Turkish inflation hits 20-year high of 61% as energy and food costs soar


Turkey’s official inflation rate hit its highest level in 20 years as soaring energy and food prices compound the economic challenges confronting President Recep Tayyip Erdogan.

The consumer price index rose 61 per cent year on year in March, according to the Turkish statistical institute — up from 54 per cent in February and leaving it at the highest level since March 2002.

Food costs, which make up about a quarter of Turkey’s inflation basket, rose 70 per cent year on year. Energy costs rose almost 103 per cent and transport costs rose 99 per cent as a jump in commodity prices caused by Russia’s invasion of Ukraine took its toll on a country that imports almost all of its oil and natural gas supplies.

Separate data released on Monday showed that the producer price index, which reflects costs for manufacturers, rose almost 115 per cent year on year.

Responding to the inflation figures, finance minister Nureddin Nebati said his country was going through an “extraordinary period” as a result of two years of the coronavirus pandemic followed by the war in Ukraine.

Opposition politicians claimed that true inflation was even higher than the official numbers. Ali Babacan, a former economy minister who now leads an opposition party, described price rises as “out of control.”

Veli Agbaba, an MP with the opposition Republican People’s party, said the country was heading “step by step towards hyperinflation” — often defined as annual inflation of more than 50 per cent for several consecutive months.

Line chart of year-on-year % change in consumer prices showing that Turkey’s inflation rate has soared

Goldman Sachs analysts said they expected the pace of price rises to exceed 65 per cent “and remain above this rate for most of 2022” before declining to around 45 per cent in December.

Even before the Russian invasion of Ukraine caused commodity prices to soar, Turkey was grappling with the highest inflation since Erdogan’s party came to power almost two decades ago.

The central bank slashed its benchmark rate by a total of 5 percentage points in the final months of last year as Erdogan, a self-described “enemy” of high interest rates, ordered policymakers to prioritise economic growth despite growing pressure on prices.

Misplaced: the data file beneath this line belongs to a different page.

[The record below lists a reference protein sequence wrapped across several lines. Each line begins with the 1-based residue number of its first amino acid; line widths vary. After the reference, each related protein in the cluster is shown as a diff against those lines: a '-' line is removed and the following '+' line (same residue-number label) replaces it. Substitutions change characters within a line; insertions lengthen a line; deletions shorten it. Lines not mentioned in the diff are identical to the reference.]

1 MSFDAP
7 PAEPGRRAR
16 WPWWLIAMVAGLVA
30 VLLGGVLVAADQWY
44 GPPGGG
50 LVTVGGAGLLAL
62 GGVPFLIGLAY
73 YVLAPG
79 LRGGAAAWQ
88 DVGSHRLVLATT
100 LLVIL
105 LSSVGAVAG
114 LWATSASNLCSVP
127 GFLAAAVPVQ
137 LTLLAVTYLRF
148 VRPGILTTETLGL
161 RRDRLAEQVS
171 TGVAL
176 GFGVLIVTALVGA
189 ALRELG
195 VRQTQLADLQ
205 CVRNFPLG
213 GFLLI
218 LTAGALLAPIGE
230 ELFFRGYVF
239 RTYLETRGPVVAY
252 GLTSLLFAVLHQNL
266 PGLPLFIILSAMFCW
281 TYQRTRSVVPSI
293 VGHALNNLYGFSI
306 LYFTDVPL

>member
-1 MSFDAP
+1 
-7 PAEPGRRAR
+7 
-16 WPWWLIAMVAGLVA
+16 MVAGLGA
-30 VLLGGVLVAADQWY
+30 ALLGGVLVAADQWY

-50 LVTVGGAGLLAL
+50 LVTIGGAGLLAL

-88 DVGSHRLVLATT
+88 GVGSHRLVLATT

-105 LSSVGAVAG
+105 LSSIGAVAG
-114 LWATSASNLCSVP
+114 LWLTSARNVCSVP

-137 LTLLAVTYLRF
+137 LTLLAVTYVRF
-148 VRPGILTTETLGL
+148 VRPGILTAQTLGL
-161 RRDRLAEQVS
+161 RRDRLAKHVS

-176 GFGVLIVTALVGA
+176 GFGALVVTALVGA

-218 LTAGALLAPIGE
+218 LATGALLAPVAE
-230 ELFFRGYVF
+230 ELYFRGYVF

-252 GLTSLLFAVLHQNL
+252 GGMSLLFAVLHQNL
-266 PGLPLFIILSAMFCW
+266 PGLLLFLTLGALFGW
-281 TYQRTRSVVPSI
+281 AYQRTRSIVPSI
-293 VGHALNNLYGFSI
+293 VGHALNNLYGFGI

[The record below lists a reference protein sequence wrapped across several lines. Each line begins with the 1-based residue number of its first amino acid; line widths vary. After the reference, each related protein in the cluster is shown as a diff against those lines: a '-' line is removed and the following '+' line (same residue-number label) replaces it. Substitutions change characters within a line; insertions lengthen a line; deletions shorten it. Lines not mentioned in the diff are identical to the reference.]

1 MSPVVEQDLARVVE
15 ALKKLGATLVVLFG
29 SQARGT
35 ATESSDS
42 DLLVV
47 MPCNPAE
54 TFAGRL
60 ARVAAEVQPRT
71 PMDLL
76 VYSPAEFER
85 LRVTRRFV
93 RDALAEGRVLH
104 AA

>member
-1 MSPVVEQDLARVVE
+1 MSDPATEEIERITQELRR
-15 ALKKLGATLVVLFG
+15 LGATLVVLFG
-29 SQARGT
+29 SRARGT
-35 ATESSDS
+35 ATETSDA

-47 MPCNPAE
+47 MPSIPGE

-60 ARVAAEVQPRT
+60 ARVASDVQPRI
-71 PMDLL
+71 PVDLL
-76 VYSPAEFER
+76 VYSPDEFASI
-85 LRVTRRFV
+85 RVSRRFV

Polling suggests that spiralling living costs have hit support for the Turkish leader, who built much of his early electoral success on delivering economic prosperity for millions of people. But Erdogan, who rejects the established economic orthodoxy that high interest rates help to cool inflation, has refused to allow the country’s central bank to raise borrowing costs.

With the central bank’s benchmark lending rate set at 14 per cent, real interest rates stand at minus 47 per cent once March’s inflation rate is taken into account. The deeply negative real interest rate risks putting further pressure on the lira, which has been the worst-performing emerging market currency after the Russian rouble so far this year, losing about 9 per cent of its value against the dollar.

MUFG bank warned that the latest inflation data would “further undermine confidence” in the Turkish currency, adding that monetary policy settings were “way too loose to combat inflation risks”.

Nebati told an event in the north-western city of Bursa that supply chain problems in agriculture and energy, in particular, had created inflationary pressures.

He insisted that Ankara was taking steps to “permanently” bring down inflation, pointing to the contentious state-backed scheme that seeks to lure savers back to the lira by promising to protect them from exchange rate risk. The government has also announced several rounds of VAT cuts, along with a 50 per cent rise in the minimum wage, in an attempt to limit the pain on households.

Analysts warn that the war in Ukraine could also hit Turkey’s tourism sector, which relies on both Ukrainian and Russian visitors and serves as a vital source of foreign currency for the country’s economy.



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